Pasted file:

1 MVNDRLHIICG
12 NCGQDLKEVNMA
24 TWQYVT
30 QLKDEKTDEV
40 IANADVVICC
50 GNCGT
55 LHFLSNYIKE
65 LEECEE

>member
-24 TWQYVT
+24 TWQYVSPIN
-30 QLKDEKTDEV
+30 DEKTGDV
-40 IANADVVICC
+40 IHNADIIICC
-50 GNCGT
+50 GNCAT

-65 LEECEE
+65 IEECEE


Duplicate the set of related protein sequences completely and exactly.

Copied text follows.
1 MVNDRLHIICG
12 NCGQDLKEVNMA
24 TWQYVT
30 QLKDEKTDEV
40 IANADVVICC
50 GNCGT
55 LHFLSNYIKE
65 LEECEE

>member
-24 TWQYVT
+24 TWQYVSPIN
-30 QLKDEKTDEV
+30 DEKTGDV
-40 IANADVVICC
+40 IHNADIIICC
-50 GNCGT
+50 GNCAT

-65 LEECEE
+65 IEECEE